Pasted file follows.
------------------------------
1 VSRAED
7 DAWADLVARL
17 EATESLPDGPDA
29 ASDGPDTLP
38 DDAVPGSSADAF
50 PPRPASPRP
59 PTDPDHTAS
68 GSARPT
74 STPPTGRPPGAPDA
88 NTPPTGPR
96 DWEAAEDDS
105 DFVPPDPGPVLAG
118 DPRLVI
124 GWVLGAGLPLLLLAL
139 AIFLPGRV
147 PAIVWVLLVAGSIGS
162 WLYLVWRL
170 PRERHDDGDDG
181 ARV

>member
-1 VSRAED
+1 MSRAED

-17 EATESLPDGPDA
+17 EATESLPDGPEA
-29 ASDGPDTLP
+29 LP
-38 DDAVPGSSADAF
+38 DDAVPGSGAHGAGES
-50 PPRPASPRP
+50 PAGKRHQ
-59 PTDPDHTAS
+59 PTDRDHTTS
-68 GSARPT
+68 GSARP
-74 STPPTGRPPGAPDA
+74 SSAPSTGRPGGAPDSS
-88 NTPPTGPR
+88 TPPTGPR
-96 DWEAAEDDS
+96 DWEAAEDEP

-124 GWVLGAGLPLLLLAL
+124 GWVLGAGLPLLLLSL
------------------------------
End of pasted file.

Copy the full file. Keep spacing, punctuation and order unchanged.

1 VSRAED
7 DAWADLVARL
17 EATESLPDGPDA
29 ASDGPDTLP
38 DDAVPGSSADAF
50 PPRPASPRP
59 PTDPDHTAS
68 GSARPT
74 STPPTGRPPGAPDA
88 NTPPTGPR
96 DWEAAEDDS
105 DFVPPDPGPVLAG
118 DPRLVI
124 GWVLGAGLPLLLLAL
139 AIFLPGRV
147 PAIVWVLLVAGSIGS
162 WLYLVWRL
170 PRERHDDGDDG
181 ARV

>member
-1 VSRAED
+1 MSRAED

-17 EATESLPDGPDA
+17 EATESLPDGPEA
-29 ASDGPDTLP
+29 LP
-38 DDAVPGSSADAF
+38 DDAVPGSGAHGAGES
-50 PPRPASPRP
+50 PAGKRHQ
-59 PTDPDHTAS
+59 PTDRDHTTS
-68 GSARPT
+68 GSARP
-74 STPPTGRPPGAPDA
+74 SSAPSTGRPGGAPDSS
-88 NTPPTGPR
+88 TPPTGPR
-96 DWEAAEDDS
+96 DWEAAEDEP

-124 GWVLGAGLPLLLLAL
+124 GWVLGAGLPLLLLSL